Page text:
The claimant, AC Ward & Son Limited (AC Ward) was the owner of a warehouse in Essex, which was left unoccupied at weekends. AC Ward obtained insurance through its brokers, Henderson Insurance Brokers Limited (the Brokers) and the insurance was underwritten by Catlin (Five) Limited (the Insurers) pursuant to a binding authority granted to AT Docherty General Underwriting Agency Limited (ADC).

Among the goods stored at the warehouse were tobacco products, which were stored in a caged mezzanine area of the warehouse, and not in a secure area in the main body of the premises. Upon learning of this fact, ADC imposed an exclusion from cover for loss caused by theft of tobacco products unless they were stored in the secure area on the ground floor (the Exclusion). Subsequently, following various surveys conducted on behalf of ADC, certain further safety requirements were requested, including the installation of further movement detectors in the mezzanine area, a guardwire surrounding the caged area and extensions to the cage itself. It was agreed that once such improvements had been made, the Exclusion would be removed. In February 2007 the Brokers communicated to ADC that these improvements had been made and as such the Exclusion was removed. The precise nature of these communcations and the extent to which the improvements were in fact made was a matter in dispute at trial.

On the weekend of 17/18 March 2007, thieves broke into the warehouse and stole tobacco products worth £432,940 stored in the caged mezzanine area of the warehouse. At the time it appeared that the guardwire was disconnected, and that a number of the motion detectors were angled upwards, such that they were not as effective as they ought to be. AC Ward then made a claim against the Insurers for an indemnity for its loss.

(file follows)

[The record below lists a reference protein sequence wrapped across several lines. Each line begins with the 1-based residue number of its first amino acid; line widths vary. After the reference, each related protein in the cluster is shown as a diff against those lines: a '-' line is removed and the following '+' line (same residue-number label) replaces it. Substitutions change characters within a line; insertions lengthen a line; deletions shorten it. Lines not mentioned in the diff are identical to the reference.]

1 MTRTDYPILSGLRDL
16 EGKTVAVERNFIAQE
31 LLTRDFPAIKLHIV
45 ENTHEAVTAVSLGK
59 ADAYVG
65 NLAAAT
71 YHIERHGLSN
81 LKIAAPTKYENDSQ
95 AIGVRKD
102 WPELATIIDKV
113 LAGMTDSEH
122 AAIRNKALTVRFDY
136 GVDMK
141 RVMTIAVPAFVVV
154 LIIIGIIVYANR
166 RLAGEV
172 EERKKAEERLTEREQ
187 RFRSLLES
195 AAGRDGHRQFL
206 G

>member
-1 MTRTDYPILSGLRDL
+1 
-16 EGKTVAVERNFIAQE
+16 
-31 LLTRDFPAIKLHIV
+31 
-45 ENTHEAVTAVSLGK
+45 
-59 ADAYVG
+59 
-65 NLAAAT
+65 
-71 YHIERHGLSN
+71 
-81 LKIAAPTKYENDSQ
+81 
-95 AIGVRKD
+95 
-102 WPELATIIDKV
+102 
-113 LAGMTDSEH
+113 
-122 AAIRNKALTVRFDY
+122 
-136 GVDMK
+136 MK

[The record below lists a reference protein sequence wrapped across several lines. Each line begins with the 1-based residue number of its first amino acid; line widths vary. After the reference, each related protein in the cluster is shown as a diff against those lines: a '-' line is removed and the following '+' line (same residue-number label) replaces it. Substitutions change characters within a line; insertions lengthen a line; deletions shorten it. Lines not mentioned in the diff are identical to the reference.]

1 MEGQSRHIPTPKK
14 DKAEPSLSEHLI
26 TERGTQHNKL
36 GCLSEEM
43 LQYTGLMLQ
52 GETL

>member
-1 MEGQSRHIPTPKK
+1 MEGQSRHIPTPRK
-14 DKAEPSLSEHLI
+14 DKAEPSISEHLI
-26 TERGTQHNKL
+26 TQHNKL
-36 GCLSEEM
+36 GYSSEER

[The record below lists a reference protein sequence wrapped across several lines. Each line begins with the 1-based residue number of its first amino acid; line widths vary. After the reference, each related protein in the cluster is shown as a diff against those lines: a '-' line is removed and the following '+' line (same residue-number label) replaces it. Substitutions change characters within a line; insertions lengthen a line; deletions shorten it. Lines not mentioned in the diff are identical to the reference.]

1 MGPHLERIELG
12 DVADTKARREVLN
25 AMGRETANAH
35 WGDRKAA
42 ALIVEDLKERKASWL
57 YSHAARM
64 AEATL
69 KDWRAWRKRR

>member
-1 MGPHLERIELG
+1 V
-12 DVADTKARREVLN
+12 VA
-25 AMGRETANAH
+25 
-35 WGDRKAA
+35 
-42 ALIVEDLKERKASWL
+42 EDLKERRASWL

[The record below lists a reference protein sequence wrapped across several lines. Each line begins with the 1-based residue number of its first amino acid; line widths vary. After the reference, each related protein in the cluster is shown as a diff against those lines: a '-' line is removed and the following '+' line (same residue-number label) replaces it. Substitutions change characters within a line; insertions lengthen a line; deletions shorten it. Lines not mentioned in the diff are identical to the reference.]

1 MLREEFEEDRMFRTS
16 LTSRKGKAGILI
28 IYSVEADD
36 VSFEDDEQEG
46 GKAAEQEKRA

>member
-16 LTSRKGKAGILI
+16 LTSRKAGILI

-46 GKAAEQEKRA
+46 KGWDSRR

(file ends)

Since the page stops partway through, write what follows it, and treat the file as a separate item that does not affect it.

The Insurers denied cover on three principle grounds: (1) that the theft took place with the collusion of one of the employees and was therefore excluded under the policy; (2) that AC Ward was in breach of a protection maintenance and burglar alarm maintenance warranty in the policy; and (3) that the variation in the policy made in February 2007 which removed the Exclusion could be avoided on the grounds of misrepresentation and non-disclosure.

Mr Justice Flaux found that in relation to the Insurer's first argument, there was insufficient evidence of collusion between the thieves and the employees of the company to exclude the loss under the policy.

He also held that there was no breach of either the protection or burglar alarm maintenance warranties. This was because each warranty was only given in respect of the protection which was actually in place at the time the insurance was entered into, and both warranties were qualified in that they only related to problems with the alarm or protection of which AC Ward was reasonably aware of and which it had failed promptly to remedy. AC Ward had no way of knowing either that the guardwire had been disconnected or that the motion sensors were angled upwards. There was therefore no breach of warranty.

However, it was held that there were material misrepresentations or non-disclosures by the Brokers to ADC in that in February 2007, it was stated that all of the required improvements had been made, when they had not in fact been. The misrepresentations that additional sensors had been installed and that the guardwire covered all the walls of the cage were clearly material, and misrepresentations upon which a reasonable underwriter would rely when deciding whether or not to lift the Exclusion and upon which ADC did in fact so rely. As such, the variation made in February 2007 could be rescinded and the Exclusion remained in place at the time of the theft. Therefore, the losses would not be covered.

This case demonstrates that while the courts will often be reluctant to enforce strict compliance with warranties in insurance contracts, it will still be fatal to a claim if a broker or insured makes material misrepresentations which would affect a prudent underwriter's decisions in relation to a given risk.